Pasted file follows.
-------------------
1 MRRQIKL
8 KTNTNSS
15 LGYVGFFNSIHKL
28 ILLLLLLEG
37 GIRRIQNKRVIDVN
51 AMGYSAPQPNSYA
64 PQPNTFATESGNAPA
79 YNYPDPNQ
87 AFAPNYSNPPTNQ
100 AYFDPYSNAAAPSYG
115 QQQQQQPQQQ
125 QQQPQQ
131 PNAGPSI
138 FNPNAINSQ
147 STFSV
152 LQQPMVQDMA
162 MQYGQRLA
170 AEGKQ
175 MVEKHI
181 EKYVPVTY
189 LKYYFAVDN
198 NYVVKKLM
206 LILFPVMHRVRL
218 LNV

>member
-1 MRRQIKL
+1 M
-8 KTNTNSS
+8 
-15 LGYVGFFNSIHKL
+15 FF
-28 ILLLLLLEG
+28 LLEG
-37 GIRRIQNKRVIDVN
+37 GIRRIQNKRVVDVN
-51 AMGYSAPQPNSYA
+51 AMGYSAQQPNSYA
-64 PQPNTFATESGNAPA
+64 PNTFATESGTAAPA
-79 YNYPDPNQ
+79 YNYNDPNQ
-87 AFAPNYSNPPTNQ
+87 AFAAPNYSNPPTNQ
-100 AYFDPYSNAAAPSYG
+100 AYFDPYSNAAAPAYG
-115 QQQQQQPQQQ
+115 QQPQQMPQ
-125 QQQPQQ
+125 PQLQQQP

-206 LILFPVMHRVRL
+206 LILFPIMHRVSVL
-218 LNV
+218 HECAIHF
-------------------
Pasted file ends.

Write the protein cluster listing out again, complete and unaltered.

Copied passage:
1 MRRQIKL
8 KTNTNSS
15 LGYVGFFNSIHKL
28 ILLLLLLEG
37 GIRRIQNKRVIDVN
51 AMGYSAPQPNSYA
64 PQPNTFATESGNAPA
79 YNYPDPNQ
87 AFAPNYSNPPTNQ
100 AYFDPYSNAAAPSYG
115 QQQQQQPQQQ
125 QQQPQQ
131 PNAGPSI
138 FNPNAINSQ
147 STFSV
152 LQQPMVQDMA
162 MQYGQRLA
170 AEGKQ
175 MVEKHI
181 EKYVPVTY
189 LKYYFAVDN
198 NYVVKKLM
206 LILFPVMHRVRL
218 LNV

>member
-1 MRRQIKL
+1 M
-8 KTNTNSS
+8 
-15 LGYVGFFNSIHKL
+15 FF
-28 ILLLLLLEG
+28 LLEG
-37 GIRRIQNKRVIDVN
+37 GIRRIQNKRVVDVN
-51 AMGYSAPQPNSYA
+51 AMGYSAQQPNSYA
-64 PQPNTFATESGNAPA
+64 PNTFATESGTAAPA
-79 YNYPDPNQ
+79 YNYNDPNQ
-87 AFAPNYSNPPTNQ
+87 AFAAPNYSNPPTNQ
-100 AYFDPYSNAAAPSYG
+100 AYFDPYSNAAAPAYG
-115 QQQQQQPQQQ
+115 QQPQQMPQ
-125 QQQPQQ
+125 PQLQQQP

-206 LILFPVMHRVRL
+206 LILFPIMHRVSVL
-218 LNV
+218 HECAIHF